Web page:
National survives 2013 unscathed
In the second year of its second term, any administration will be showing signs of wear and tear, so the Key government will be happy enough to finish 2013 a bit wounded, but in far from terminal condition.
The resilience of National’s poll standings – and of Prime Minister John Key’s popularity – probably surprises even the party leadership.
The Government began the year by unveiling its flagship asset sales programme, which was supposed to inspire ordinary investors to flock to buy shares and raise from $5 billion to $7 billion in the process, thereby boosting the sharemarket.
It didn’t happen. The ‘‘Mum and Dad’’ investors stayed home, the process undershot even the lowest returns predicted, shares in the state energy companies concerned actually did worse than the sharemarket average, and – finally – voters body-slammed the entire process in a referendum.
Curiously, little blame for this debacle seemed to be levelled at the politicians responsible. Such has been the story of 2013. The Government remains reasonably popular, while its pet policies continue to tank.
For connoisseurs of political train wrecks, 2013 offered several classic moments.
For 15 minutes or so, National backbencher Aaron Gilmore became the most well known (and reviled) politician in the land, before resigning in disgrace.
Similarly, David Shearer is probably destined to join Gilmore as a question in a future edition of Trivial Pursuit – who was that guy who became Labour leader after the 2011 election, but got replaced before the next one?
The Greens have reason to regret Shearer’s departure, because the advent of David Cunliffe ended a dream run for Greens co-leader Russel Norman as the de facto leader of the Opposition.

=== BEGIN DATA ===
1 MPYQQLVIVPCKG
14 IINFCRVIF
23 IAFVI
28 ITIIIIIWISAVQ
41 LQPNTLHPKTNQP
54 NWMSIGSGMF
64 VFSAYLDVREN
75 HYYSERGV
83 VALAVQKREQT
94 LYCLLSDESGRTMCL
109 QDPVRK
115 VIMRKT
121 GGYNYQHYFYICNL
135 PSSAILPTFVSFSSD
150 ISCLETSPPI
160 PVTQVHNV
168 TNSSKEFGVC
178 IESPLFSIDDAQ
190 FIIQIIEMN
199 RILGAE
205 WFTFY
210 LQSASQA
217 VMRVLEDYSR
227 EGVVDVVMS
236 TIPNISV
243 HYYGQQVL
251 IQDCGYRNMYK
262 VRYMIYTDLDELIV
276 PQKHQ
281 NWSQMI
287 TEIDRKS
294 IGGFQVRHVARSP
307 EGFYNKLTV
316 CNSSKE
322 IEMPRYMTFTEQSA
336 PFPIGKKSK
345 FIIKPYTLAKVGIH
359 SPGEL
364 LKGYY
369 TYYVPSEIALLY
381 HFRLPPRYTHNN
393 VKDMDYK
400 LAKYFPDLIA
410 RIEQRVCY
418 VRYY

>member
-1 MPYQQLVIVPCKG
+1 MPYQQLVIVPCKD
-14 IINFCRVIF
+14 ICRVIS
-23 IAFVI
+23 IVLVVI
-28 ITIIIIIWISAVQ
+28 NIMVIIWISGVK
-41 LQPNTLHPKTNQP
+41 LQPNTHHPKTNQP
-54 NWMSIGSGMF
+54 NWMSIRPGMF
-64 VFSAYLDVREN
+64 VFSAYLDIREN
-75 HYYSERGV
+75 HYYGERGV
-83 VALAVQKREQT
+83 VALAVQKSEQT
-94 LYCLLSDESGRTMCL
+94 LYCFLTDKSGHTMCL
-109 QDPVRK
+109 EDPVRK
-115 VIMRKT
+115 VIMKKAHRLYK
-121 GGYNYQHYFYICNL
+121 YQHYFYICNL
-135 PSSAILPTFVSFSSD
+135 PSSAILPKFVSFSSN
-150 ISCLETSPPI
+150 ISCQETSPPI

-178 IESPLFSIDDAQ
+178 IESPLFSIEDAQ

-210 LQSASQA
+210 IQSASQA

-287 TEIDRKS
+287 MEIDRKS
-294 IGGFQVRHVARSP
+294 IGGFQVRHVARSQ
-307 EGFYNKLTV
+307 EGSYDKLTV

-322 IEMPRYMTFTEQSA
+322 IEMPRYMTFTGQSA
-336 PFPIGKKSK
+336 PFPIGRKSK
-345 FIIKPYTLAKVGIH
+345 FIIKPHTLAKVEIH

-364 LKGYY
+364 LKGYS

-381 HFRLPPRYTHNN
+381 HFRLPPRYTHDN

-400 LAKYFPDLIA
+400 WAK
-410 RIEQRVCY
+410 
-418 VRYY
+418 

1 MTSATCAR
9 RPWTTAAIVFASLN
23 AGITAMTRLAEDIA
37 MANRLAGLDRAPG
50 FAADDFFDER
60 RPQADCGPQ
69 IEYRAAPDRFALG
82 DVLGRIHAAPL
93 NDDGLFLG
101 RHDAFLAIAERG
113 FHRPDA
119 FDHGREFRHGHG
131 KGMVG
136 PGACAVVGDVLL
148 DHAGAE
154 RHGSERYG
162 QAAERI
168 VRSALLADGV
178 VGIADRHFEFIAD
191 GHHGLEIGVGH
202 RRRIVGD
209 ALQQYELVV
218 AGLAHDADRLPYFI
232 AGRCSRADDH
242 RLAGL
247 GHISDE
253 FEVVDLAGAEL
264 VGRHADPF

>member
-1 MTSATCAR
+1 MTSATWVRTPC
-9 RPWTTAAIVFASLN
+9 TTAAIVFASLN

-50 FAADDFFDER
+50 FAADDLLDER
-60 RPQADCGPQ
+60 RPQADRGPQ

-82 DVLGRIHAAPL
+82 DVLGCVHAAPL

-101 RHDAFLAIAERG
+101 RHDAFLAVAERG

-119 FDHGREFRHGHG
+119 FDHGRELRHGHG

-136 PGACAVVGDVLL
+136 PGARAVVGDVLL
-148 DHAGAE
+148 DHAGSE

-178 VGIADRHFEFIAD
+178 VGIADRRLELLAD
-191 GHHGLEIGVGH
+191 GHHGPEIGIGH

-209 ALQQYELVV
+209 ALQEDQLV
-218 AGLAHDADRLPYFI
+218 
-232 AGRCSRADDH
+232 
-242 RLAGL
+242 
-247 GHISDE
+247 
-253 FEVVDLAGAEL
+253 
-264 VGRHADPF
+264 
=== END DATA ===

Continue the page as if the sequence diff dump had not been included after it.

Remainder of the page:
In a ‘‘ so far so good’’ performance, Cunliffe has restored Labour as a credible political force, but without setting the electorate on fire.
For some, 2013 was an annus horribilis.
United Future leader Peter Dunne resigned from Cabinet in the wake of some silly, silly mistakes over the leaking of the Kitteridge report into the GCSB.
By year’s end, Dunne was claiming to have been exonerated by a subsequent inquiry. Few people agreed.
Like some dusty comet, United Future went from being a barely detectable presence to vanishing altogether in midyear – only to reemerge on the far side of the political solar system at year’s end, solitary and remote.
The Maori Party also slipped from political relevance this year, with its founders (Pita Sharples and Tariana Turia) set for retirement.
As a perks machine though, the Maori Party still served a purpose.
Sharples got to attend the Nelson Mandela memorial service, which he complained was too long, while someone waggishly invited a supermodel to sit on Sharples’ knee.
It will be all uphill from here for new Maori Party leader Te Ururoa Flavell.
Ultimately, everything leads back to Key, and to his enduring run of popularity.
Key’s gaffes about Kim Dotcom or over appointing his chum to head the GCSB caused no discernible impact, and neither did his underperforming ministers, such as Hekia Parata and Nick Smith, who survived a scandal concerning the Department of Conservation’s amended submission on the Ruataniwha dam.
Christchurch, meanwhile, simmered with anger over the stilltardy responses to the earthquake.
During 2013, trouble came in many shapes for the Government, but Key bobbed along above the waves, apparently unsinkable, for now at least.